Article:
Los Farallones

Dispatches from Point Blue’s field station on the Farallon National Wildlife Refuge

A Seabird guy in a Songbird season

By | October 25, 2008

SEFI Aerial_East Side_JohnWarzybok

There are three main “seasons” on the Farallones. These are not defined by weather or hours of daylight, but rather by the species of animals that inhabit the island. December to early March is “the elephant seal season” when research activities center on the breeding biology of the Northern Elephant Seal. Mid-March through August is “the seabird season”, when the life of island residents is dedicated to studying and monitoring the large colonies of seabirds which breed on the island. Finally from September to December is the “songbird season”. During these months our primary focus is monitoring western landbird migration with the occasional off-course vagrant showing up to provide some identification challenges.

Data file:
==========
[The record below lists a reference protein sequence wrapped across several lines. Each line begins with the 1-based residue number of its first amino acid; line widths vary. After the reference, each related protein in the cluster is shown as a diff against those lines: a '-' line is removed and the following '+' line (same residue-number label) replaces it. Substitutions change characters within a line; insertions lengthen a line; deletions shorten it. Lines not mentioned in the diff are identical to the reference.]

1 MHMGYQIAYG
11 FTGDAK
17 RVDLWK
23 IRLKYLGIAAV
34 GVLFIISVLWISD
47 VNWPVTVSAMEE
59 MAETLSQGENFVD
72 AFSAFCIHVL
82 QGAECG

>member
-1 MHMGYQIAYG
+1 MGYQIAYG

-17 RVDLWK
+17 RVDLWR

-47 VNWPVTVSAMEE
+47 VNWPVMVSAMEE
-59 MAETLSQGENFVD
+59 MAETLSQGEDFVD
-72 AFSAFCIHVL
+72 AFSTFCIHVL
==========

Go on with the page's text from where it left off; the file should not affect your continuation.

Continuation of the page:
Can you find the vagrant clinging

to the side of the lighthouse in this photo?

Last weekend we had a crew change in which four people left the island and three new people arrived. Among those leaving was the regular songbird season biologist, who has gone off island for a two week break. We couldn’t leave the island unsupervised for those two weeks so I got the opportunity to come out for a rare two week visit during songbird season. Although I have spent more then 1,000 nights on the island, most of my time has been during the spring/summer seabird breeding season.

View out the front door during summer with Western Gulls dominating the landscape.